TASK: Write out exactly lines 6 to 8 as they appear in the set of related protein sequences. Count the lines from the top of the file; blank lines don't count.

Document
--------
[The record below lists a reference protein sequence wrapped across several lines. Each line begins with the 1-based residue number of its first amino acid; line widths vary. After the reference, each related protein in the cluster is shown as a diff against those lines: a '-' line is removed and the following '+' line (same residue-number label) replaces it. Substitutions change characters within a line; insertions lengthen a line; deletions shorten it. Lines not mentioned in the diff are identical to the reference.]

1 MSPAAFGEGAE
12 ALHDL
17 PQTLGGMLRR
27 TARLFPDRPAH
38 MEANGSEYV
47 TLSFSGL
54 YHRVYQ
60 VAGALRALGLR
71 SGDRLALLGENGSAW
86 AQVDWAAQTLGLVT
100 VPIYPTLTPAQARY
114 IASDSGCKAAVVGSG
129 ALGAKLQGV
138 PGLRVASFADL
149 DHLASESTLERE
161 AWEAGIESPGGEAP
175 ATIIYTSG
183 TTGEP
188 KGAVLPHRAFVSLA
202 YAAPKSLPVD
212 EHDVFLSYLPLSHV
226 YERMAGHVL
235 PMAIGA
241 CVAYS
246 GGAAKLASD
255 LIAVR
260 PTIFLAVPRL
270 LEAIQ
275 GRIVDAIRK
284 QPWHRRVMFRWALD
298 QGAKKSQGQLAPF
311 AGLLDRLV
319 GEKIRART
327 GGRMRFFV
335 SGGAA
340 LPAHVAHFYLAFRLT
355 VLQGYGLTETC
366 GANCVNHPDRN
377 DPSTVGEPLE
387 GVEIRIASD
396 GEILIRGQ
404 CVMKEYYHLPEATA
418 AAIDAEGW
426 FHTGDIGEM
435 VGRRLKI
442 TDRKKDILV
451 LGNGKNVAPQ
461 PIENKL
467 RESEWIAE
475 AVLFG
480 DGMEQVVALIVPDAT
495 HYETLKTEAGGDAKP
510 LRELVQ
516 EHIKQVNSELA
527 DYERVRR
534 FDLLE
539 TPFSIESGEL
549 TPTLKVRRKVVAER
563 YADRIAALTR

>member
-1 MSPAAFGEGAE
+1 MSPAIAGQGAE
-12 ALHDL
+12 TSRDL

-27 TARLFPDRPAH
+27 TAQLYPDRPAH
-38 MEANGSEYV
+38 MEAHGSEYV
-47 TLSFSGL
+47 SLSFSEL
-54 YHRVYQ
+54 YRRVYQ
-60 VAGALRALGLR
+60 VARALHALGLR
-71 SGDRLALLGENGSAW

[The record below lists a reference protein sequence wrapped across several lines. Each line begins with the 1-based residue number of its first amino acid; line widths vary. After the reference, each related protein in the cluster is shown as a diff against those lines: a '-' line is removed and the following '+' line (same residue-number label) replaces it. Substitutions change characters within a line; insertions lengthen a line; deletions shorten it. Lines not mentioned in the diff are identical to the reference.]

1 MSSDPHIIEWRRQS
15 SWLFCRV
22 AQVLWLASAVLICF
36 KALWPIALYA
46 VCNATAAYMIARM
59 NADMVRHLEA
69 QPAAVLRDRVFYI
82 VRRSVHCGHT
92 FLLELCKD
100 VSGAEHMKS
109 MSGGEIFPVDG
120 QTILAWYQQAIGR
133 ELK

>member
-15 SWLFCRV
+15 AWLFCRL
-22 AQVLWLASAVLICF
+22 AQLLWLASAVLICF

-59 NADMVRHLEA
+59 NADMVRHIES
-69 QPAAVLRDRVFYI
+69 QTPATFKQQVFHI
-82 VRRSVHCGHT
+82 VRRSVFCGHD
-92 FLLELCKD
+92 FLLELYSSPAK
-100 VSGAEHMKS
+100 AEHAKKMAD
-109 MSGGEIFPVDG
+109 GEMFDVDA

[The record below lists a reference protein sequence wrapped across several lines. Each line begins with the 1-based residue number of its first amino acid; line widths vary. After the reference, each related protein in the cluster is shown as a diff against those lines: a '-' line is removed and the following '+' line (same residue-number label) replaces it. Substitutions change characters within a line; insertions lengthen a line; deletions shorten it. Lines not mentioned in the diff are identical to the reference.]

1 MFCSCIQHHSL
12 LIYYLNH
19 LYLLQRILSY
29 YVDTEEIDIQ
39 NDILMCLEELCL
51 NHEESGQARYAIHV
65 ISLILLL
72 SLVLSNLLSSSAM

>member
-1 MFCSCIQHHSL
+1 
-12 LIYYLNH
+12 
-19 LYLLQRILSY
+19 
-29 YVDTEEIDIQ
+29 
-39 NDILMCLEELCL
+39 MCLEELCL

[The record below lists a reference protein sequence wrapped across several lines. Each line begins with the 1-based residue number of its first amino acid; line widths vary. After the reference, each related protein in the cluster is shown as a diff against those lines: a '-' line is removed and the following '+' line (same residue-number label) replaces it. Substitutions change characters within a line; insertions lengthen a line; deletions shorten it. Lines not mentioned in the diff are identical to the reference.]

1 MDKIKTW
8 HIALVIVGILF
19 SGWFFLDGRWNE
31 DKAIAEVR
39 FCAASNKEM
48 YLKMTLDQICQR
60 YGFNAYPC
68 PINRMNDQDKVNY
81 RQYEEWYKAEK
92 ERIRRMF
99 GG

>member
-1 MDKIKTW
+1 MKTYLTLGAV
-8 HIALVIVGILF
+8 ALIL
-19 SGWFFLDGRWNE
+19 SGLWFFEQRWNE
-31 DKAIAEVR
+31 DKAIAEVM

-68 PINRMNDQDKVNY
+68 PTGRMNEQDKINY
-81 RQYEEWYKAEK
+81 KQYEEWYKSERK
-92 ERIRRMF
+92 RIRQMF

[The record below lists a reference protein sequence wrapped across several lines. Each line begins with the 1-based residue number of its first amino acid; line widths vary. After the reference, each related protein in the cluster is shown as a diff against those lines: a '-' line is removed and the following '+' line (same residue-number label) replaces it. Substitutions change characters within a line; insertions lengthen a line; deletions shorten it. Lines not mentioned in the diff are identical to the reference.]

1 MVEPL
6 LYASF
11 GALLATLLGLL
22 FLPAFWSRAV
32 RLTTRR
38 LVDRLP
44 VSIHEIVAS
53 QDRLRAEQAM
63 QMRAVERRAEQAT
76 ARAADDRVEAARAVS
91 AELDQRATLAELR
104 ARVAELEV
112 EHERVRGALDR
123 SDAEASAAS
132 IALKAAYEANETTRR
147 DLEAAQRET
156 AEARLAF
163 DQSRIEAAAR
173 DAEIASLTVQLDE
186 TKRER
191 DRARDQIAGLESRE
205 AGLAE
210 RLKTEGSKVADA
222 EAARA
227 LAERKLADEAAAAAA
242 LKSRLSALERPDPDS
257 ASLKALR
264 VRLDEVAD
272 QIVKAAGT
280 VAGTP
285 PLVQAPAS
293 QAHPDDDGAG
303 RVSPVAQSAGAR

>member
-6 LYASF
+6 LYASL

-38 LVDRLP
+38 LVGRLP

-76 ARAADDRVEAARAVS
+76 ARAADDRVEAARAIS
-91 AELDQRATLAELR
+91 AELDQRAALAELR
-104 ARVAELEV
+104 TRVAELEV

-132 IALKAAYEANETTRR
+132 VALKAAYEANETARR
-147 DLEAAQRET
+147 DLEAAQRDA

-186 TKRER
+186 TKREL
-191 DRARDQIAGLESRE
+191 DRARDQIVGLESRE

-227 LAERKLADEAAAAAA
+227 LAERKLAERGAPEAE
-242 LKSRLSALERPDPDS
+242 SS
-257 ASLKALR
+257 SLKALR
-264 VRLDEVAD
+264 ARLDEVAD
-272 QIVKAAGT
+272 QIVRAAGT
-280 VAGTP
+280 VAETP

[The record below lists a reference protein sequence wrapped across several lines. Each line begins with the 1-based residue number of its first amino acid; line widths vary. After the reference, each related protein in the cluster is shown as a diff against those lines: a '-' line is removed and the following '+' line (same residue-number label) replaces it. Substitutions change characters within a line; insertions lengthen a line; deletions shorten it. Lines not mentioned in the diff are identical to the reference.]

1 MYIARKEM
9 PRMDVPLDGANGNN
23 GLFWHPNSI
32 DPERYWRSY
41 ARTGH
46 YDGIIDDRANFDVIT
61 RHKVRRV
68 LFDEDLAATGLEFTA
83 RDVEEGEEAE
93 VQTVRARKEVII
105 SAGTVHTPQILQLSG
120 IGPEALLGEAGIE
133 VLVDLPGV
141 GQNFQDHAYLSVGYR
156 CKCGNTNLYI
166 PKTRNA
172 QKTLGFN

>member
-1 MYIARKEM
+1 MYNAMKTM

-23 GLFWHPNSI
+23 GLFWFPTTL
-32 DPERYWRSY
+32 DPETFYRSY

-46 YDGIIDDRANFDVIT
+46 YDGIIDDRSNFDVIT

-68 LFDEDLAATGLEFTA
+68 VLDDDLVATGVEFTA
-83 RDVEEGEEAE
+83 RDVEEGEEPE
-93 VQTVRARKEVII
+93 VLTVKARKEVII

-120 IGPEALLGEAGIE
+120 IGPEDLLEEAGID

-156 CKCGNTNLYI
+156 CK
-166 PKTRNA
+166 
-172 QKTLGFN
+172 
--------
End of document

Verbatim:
38 MEANGSEYV
47 TLSFSGL
54 YHRVYQ